Americans celebrated National Chicken Wing Day this past Saturday, July 29. Ironically, as chains across the country doled out free wings to celebrating patrons, prices were hitting a record high.
The Washington Post reports that wholesale prices for one of America’s favorite bar snacks have been on the rise for months. One chef in Maryland told The Post that this year, he’s paying $2.90 per pound rather than $1.80 last year, which adds up to a nearly 60% markup. Sports-themed chain Buffalo Wild Wings saw profits slump 63% in this year’s second quarter.
To lessen the financial burden, restaurants and chefs are opting to promote boneless chicken wings instead. Buffalo Wild Wings announced that it will switch its Tuesday half-price wing deal to boneless wings. Consumers have already been mass-ordering the bite-sized pieces of fried chicken breast due to their lower cost. They even eclipsed regular wings in sales last year at over 1,200 Buffalo Wild Wings locations, according to The Post.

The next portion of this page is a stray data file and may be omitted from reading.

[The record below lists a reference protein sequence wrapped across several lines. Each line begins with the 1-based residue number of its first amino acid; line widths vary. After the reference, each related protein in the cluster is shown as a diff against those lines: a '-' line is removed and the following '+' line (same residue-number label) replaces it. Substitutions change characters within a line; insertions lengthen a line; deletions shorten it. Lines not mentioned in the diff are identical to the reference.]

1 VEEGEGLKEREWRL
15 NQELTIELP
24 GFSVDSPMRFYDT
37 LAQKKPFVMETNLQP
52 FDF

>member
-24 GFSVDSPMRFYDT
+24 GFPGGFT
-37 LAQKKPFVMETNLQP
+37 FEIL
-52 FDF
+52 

The Post also reports that prices are rising due to popular demand. Back in April, Bloomberg reported that supply has slowed a bit due to drought conditions which made chicken feed more expensive, leading poultry producers to slow production.
Chicken wings used to be unloved by masses, making for cheap eats. Now thanks to sporting events like the Super Bowl, wings are now a national favorite, and the most expensive cut of the bird, according to The Post.